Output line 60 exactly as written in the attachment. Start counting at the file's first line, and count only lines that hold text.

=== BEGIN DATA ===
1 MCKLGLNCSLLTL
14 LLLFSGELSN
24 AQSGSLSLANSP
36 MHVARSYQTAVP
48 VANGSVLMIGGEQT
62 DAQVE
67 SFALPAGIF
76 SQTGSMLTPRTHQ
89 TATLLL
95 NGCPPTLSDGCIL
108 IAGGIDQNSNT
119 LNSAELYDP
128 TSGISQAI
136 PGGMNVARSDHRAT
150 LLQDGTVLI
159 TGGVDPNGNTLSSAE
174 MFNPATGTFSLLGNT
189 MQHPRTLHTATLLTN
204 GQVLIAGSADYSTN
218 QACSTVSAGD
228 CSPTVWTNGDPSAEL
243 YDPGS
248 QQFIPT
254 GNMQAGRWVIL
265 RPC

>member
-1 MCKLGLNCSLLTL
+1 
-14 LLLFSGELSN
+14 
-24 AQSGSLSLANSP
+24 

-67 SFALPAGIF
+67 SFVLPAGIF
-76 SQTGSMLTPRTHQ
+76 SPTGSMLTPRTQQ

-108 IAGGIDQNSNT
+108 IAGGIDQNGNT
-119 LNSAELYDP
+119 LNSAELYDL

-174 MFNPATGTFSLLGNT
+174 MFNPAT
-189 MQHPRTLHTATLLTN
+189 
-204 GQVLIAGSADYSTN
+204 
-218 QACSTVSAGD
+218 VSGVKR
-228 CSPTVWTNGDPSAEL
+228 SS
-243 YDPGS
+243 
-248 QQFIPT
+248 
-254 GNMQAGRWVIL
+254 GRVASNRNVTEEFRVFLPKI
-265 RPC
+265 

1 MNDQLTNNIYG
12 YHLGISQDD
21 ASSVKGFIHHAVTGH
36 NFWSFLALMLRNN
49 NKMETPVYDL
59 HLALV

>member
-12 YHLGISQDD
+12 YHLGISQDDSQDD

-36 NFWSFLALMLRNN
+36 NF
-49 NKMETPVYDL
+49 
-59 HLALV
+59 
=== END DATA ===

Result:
12 YHLGISQDD